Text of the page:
For me this involved going on 15-minute runs every morning and beginning to get more serious about lifting weights.

I also signed up for fitness classes at my gym which served as a motivating factor.

Because they were in a group, my excuses to myself had no staying power and I found myself leaving the classes soaked with sweat but feeling much more content.

Did I still love my ex? Well yes. But I wasn’t fully focused on that or how I felt about it because I was more in the present moment and in my body.

5) Remember the bad times

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Next up, and including during my workouts, I would power myself with fuel by remembering the bad times.

The times my girlfriend ignored my texts for days.

The times she made me doubt myself more and feel like shit for wanting her company.

The times she made it clear her past relationships had meant more to her than the one with me.

The times she had posted stuff online about us that was far from charming and started a bunch of gossip among her friends.

I remembered these bad times and her arrogant smile and I used it as rage juice to start lifting more and getting even more in my body.

Speaking to my coach at Relationship Hero, I was able to start charting a path forward built on my own empowerment and success.

Missing my girlfriend continued, but something very encouraging began happening:

I began truly seeing my own value and understanding just how toxic some elements of my relationship with her had been.

6) Spend time with friends and family

The other thing I did in terms of understanding how to move on from an ex you still love is that I prioritized time with my friends and family.

I spent time with my uncle quite a bit and even went on an amazing two-day canoe trip with him around a nearby lake.

Our conversations while camping around the fires we made were really illuminating to me and he really helped bring out more of a masculine confidence in me that had been missing.

I grew up without a dad, and male role models had been hard to find growing up apart from my granddad, but spending time with guy friends and male relatives was a way I began to heal.

I became more assertive and also more sure in my identity as a man and what that meant to me.

This was part of my healing process and overcoming the deep wound I felt inside.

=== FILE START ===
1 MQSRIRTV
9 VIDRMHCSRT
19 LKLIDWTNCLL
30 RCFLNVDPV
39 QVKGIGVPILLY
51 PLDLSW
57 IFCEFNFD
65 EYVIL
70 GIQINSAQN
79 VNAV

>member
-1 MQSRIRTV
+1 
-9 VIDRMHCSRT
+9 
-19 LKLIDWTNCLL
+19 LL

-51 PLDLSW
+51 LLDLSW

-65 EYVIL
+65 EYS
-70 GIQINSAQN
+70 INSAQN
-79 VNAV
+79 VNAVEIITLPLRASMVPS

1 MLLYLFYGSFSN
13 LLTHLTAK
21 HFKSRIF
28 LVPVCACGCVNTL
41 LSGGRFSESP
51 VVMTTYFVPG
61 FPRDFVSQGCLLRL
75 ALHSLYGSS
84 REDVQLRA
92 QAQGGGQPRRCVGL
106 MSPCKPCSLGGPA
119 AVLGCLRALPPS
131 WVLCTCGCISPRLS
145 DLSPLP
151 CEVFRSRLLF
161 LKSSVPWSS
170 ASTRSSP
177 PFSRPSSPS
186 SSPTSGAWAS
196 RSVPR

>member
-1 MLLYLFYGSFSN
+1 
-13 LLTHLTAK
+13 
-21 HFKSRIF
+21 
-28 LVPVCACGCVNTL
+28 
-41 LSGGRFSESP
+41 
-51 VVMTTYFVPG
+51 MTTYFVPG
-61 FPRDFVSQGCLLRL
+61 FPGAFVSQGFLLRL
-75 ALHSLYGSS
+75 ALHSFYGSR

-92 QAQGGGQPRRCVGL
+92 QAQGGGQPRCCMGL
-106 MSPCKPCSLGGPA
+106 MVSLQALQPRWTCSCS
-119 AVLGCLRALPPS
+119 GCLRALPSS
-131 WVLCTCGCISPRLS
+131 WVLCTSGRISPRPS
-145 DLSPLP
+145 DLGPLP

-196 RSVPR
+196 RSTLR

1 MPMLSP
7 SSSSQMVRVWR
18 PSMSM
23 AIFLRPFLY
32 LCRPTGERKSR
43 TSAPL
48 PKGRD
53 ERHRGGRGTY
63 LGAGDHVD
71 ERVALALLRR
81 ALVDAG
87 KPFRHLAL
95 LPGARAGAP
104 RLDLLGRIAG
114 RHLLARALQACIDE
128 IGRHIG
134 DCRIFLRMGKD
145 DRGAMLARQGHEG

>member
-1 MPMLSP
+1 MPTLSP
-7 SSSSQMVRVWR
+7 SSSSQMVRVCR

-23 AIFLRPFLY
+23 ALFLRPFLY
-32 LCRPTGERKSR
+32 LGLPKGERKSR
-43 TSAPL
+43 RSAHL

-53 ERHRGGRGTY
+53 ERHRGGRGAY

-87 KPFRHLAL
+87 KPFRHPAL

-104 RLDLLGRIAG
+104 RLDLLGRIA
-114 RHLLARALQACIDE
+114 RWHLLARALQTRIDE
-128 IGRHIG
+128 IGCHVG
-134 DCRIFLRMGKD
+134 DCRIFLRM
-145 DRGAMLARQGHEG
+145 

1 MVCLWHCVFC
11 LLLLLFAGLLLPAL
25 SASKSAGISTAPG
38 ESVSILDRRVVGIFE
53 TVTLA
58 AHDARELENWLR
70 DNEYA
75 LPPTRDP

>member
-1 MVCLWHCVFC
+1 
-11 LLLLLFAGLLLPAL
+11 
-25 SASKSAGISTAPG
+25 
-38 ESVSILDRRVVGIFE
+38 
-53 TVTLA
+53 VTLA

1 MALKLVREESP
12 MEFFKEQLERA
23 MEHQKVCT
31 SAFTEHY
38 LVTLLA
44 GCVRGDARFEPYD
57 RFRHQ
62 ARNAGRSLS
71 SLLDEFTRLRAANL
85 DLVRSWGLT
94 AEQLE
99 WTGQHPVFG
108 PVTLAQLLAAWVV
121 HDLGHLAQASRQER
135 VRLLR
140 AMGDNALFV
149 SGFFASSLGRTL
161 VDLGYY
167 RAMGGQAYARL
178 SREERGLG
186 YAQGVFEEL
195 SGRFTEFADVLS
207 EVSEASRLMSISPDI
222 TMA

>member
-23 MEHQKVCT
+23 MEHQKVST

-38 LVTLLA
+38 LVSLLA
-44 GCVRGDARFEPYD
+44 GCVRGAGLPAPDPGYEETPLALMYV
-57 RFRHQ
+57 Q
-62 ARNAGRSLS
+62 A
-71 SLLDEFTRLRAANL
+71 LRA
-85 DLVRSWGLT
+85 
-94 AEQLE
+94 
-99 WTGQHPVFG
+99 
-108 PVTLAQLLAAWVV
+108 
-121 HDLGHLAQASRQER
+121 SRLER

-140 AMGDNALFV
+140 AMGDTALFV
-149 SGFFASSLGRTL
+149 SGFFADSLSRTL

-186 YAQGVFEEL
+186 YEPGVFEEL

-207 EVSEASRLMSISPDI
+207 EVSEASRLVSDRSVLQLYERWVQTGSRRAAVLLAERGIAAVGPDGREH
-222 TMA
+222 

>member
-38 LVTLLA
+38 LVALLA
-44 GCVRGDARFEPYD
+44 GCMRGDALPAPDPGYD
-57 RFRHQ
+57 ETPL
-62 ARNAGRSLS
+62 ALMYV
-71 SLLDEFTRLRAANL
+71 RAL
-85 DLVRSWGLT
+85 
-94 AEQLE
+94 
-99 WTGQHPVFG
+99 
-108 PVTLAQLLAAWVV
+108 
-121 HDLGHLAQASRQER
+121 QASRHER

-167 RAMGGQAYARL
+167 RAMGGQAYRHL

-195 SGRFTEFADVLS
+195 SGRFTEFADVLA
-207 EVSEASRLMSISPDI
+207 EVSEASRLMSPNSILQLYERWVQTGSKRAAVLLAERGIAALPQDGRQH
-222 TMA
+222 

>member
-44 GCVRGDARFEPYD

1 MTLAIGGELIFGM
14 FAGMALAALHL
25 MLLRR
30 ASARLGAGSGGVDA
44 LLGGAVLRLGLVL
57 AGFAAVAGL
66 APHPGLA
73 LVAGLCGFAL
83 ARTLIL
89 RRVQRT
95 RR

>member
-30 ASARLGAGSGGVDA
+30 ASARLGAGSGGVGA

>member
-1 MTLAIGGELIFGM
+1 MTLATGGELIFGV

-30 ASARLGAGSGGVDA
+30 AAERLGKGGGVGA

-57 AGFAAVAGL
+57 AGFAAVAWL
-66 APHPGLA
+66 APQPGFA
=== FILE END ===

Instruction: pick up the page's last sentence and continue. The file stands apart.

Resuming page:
I came to see that it was, in its own way, an invitation to become a vulnerable but strong man.

It was almost like a tribal rite of initiation that I’d missed out on: I needed to become a man on my own terms and not through seeking the validation of women or romantic partners.

This is also something my coach at Relationship Hero really helped in orienting me towards.

7) Get right with yourself

The other key part of the process of how to move on from an ex you still love was to realize the real problem that was happening deep inside me.

I didn’t love myself and felt a lack of worth. Worse, I didn’t truly respect myself.

It’s not that I always felt like crap or thought I was useless. I’ve accomplished a lot I’m proud of and had many great experiences in life.

But deep down, something was missing: a sense of inner security, manhood and validation.

It turned out that in order to get over the trauma I’d experienced with my breakup and the love I still felt for my girlfriend, I needed to validate myself.

This was not just a process of repeating some mantra or snapping my fingers.

But it was quite straightforward.

It involved a daily new reality which I began to practice.

The first key, however, was truly grasping where the train had gone off the tracks and righting it so I could get back on track and start moving forward in my life and in my love life.

I watched a free video by the world-renowned shaman Rudá Iandê which focused on how to find true love and intimacy and the importance of restoring crucial parts of ourselves that often get busted by life.

As Rudá explains in this mind blowing free video, many of us chase love in a toxic way that ends up stabbing us in the back.

I know I did.

Watching his down-to-earth words, I could tell they were based on his own real experiences and not just empty counsel or buzzwords.

What’s more, they finally offered an actual, practical solution to getting over my ex.

8) Get closure (for real)

Closure is important, even crucial, but I’ve put it at number eight on this list for a reason.

You can’t really get closure in your relationship if you still are very invested in getting back together or tied up in your emotions.

I had to rebuild and reinforce myself first before speaking to my ex again made any sense.

Approaching it as the “new” me made a world of difference.

I immediately spotted all her behaviors and subconscious tics that made me doubt my worth and seek to win her approval.

But this time I didn’t go for them.

Looking in her beautiful eyes and seeing the smile I’d loved so much, I no longer felt quite the same level of passion.

She was beautiful, that’s for sure, but she wasn’t the right woman for me.

I now knew it deep in my bones.

She’d always have a special place in my heart, and I’d never be “over” here in the sense of not giving a crap.

But I now saw that it was not only possible, but necessary, to move past my love for her and get on with my life in a proactive and empowered way.

As we spoke over a coffee and had the “talk” about what had gone wrong, I saw myself in a new light.

I was no longer a man-child seeking her approval or weedling for a way back into her life. I was a man discussing this calmly and wishing her well as we parted ways for good.